Answer to a question from a reader

Can real estate agents make you give the house back if there is still some money outstanding?

The short answer

The agent does not have the power to simply take back the house.

The whole question

Dear Athalie

What can I do about the agent who sold a house to my mother in 2020 and did all the paperwork, but up to now has not come up with the title deed? The agent is now wanting to take back the house, as she says my mother owes R9,000.

The long answer

There are a number of questions that arise from this which we will go into, but the most important thing is that the agent does not have the power to simply take back the house. 

What your mother needs to do first is to find out what the R9,000 she owes is for. Is it for some kind of occupational rent she had agreed to pay till the house was legally transferred to her name?

Just to be clear about how transfers of property work: 

There cannot be a transfer of property without a written sale agreement that sets out exactly what and where the property is, the price and any conditions for the sale, and is signed by both the seller and the buyer. An oral agreement is not binding. The written and signed sale agreement is a legally binding agreement and all the conditions in this agreement must be fulfilled or carried out by the parties. If one of the parties has not fulfilled their part of the agreement – for example, if the buyer has not paid the amount agreed on, by the time agreed on – the seller will notify the buyer to fix the breach of agreement within seven days. LegalWise says that if the buyer does not fix the breach, the seller can go to court to demand payment or cancel the sale agreement and go to court to claim damages.

Could it be that what you call the agent is actually the conveyancer or conveyancing attorney (lawyer) who is legally required to do the work of transferring the property from the seller to the buyer? It is usually the seller who chooses the conveyancing attorney but the buyer who pays the fees of the conveyancing attorney.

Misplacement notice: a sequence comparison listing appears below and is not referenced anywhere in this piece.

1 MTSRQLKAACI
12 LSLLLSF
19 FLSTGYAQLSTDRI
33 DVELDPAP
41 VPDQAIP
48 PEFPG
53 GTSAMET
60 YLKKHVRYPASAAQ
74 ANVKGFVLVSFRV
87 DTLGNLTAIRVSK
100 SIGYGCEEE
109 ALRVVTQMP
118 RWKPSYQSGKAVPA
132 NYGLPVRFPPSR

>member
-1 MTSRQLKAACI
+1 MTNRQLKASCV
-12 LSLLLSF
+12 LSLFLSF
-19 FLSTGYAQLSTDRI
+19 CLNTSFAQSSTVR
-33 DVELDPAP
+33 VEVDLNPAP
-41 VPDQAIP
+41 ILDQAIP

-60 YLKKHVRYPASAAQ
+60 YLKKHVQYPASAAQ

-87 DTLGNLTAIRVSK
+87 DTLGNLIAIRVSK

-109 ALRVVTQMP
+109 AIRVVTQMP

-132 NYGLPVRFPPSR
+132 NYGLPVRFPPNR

LegalWise gives the different steps in the transfer process:

  • The conveyancer is instructed by the seller to transfer the property to the new owner;

  • The conveyancer communicates with all the different people involved: the seller, the buyer, municipality, bank, bond attorneys if applicable and SARS;

  • The conveyancer has to collect the information and documents needed such as the sale agreement, the deeds office search, the existing deed, bond cancellation if applicable, and to report back continuously about progress made;

  • The conveyancer must prepare all the transfer documents and get the seller and the buyer to sign them;

  • The conveyancer may ask for an advance payment to their interim account for certain expenses such as collecting the purchase price or deposit;

  • The conveyancer must get a transfer duty certificate from SARS confirming that transfer tax has been paid (If applicable. The first R900,000 of the purchase price is free of transfer tax.);

  • The conveyancer must obtain a clearance certificate from the municipality confirming that all the municipal expenses (electricity, rates) have been in paid in full for the last two years;

  • The conveyancer prepares to submit or lodge the deed of transfer with the necessary required documents for registration at the Deeds Office;

  • After the Deeds Office is satisfied that the requirements for transfer have been met, the deed of property is registered, and the conveyancer will notify the seller and the buyer that the deed has been registered;

  • After the registration, the conveyancer will make all the calculations and payments relating to the sale, and will draw up the final conveyancing account and send it to the buyer and seller for payment. 

Once the Registrar of Deeds signs the transfer, the buyer becomes the legal owner of the property, and a copy of the title deed is kept at the Deeds Office closest to her.

If your mother is not sure whether there has ever been a title deed issued for the house, she can check at the Deeds Office. She would need to go in person to the Deeds Office with the erf number of the plot and the full name and/or ID number of the previous owner. They will help her fill out a form to check whether the deed was registered and she would have to pay a search fee of R14.

Is it possible that the money your mother owes is to the conveyancing attorney? 

It’s important that she establishes the facts about this so that she can plan what to do.

She could ask Legal Aid which is a means-tested organisation for advice and assistance here:

0800 110 110 (Monday to Friday 7AM - 7PM) 
079 835 7179 (Please Call Me)

Wishing you the best,

Answered on April 20, 2023, 11:31 a.m.

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Please note. We are not lawyers or financial advisors. We do our best to make the answers accurate, but we cannot accept any legal liability if there are errors.